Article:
Posts Tagged Emotion Thesaurus Angela Ackerman Becca Puglisi
Today I have two very special guests. Angela Ackerman and Becca Puglisi are here to talk about a more advanced concept in fiction—symbol. Take it way, ladies!
We all want our writing to be layered. Like a gourmet meal, we want there to be more to them than just what is seen on the surface. In stories, this depth can be added a number of ways—through subplots, character arc, subtext, theme, and symbolism. Of them all, I think symbolism is one of the simplest methods to employ, and it packs a serious wallop.
Symbolism is important because it turns an ordinary object, place, color, person, etc. into something that goes beyond the literal. Babies represent innocence and unlimited potential, spring is synonymous with rebirth, shackles symbolize slavery, the color white brings to mind purity.
Symbols like these are universal in nature because they mean the same thing to many people. As such, universal symbols are helpful in representing what you’re trying to get across in your story; readers see them and understand what they literally and figuratively mean.
But a symbol can also be personal in nature, more individual, meaning something specifically to the character. For William Wallace in the movie Braveheart, the thistle represents love since one was given to him by Murron when they were children. To most people, love in the form of a prickly weed wouldn’t typically compute, but as it’s used throughout the film at poignant moments, the audience comes to recognize it for what it means.
So whether the symbol is universally obvious or one that’s specific to the protagonist, it can add a layer of depth to a character or story. But where do we find these symbols? How do we choose which object or thing should represent the important theme in a story? Well, it may not be the first answer that comes to mind, but…
The setting is actually the perfect place to find symbols—because they’re built into every location.
Sometimes, the setting itself can stand for something. Kristen touched on this in her excellent post last week, where she used Shutter Island as an example. The prison is a prison, yes, but it also represents the guilt that keeps US Marshall Teddy Daniels locked away inside his own mind.
Other setting symbols?
A home could stand for safety. A river might represent a forbidden boundary. A church could symbolize either hope or corruption, depending on the prevailing culture or the character’s experience. A city, a business, a natural landmark—whether you’ve chosen a rural or urban setting for your scene, the location can often represent an important idea that you want to reinforce for readers.
But more often than not, your symbol will be something within the setting that represents an important idea to your character. And when you look within your protagonist’s immediate world, you’re sure to find something that holds emotional value for him or her.
For instance, if your character was physically abused as a child, it might make sense for the father to be a symbol of that abuse since he was the one who perpetrated it. But the father might live in another town or thousands of miles away. The character may have little to no contact with him, which doesn’t leave many chances to symbolize.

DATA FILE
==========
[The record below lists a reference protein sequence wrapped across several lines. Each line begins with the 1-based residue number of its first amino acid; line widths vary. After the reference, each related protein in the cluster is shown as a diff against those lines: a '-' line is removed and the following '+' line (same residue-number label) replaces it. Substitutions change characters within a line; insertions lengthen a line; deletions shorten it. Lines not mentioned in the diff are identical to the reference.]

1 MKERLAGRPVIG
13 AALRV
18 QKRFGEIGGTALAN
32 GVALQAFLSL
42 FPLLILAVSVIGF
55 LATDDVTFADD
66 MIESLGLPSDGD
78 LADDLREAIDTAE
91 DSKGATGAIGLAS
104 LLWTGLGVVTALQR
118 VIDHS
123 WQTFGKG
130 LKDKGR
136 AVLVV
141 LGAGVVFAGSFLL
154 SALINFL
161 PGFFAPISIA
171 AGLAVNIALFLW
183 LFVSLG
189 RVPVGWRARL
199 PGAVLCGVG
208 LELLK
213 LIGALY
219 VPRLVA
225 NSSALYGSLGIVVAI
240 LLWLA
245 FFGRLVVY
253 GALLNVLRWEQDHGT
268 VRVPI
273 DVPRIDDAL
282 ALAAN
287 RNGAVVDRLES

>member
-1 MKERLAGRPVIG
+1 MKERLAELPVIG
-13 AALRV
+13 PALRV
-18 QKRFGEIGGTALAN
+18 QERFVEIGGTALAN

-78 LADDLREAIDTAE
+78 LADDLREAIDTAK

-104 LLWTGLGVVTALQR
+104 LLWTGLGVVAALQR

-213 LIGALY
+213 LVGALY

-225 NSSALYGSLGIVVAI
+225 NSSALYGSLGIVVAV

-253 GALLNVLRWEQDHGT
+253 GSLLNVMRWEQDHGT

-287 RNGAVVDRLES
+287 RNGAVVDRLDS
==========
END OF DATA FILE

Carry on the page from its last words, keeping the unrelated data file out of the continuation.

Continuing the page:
Choosing something closer to home within the protagonist’s own setting will have greater impact and offer more opportunities for conflict and tension. A better symbol might be the smell of his father’s cologne—the same kind his roommate puts on when he’s prepping for a date, the scent of which soaks into the carpet and furniture and lingers for days.
Another choice might be an object from his setting that represents the one he was beaten with: wire hangers in the closet, a heavy dictionary on the library shelf, or the tennis racquet in his daughter’s room that she recently acquired and is using for lessons. These objects won’t be exact replicas of the ones from his past, but they’re close enough to trigger unease, bad memories, or even emotional trauma.
Symbols like these have potential because not only do they clearly remind the protagonist of a painful past event, they’re in his immediate environment, where he’s forced to encounter them frequently.
In the case of the tennis racquet, an extra layer of complexity is added because the object is connected to someone he dearly loves—someone he wants to keep completely separate from any thoughts of his abuse.
As you can see, whatever settings you choose for your story can be mined for emotionally charged symbols and motifs. Sometimes it can be tough to figure out which one to go with, though; the good news is that symbols can be added at any point in the writing process.
If you know beforehand what your theme will be, consider choosing settings that could reinforce that idea. If your theme emerges organically as you write, you can bolster it by adding motifs later with objects that naturally inhabit the locations you’ve chosen. Either way, if you need a little help coming up with symbols for your story, you can always check out the “Symbolism and Motifs Thesaurus” at One Stop for Writers, which explores a boatload of popular themes and possible symbols that can be used for them.
The setting is such a versatile tool that most of us frankly underuse. Make it pull its own weight by unearthing the symbols within it. And for more information on making your setting work harder for your story, see our latest books, The Urban Setting Thesaurus: A Writer’s Guide to City Spaces and The Rural Setting Thesaurus: A Writer’s Guide to Personal and Natural Spaces.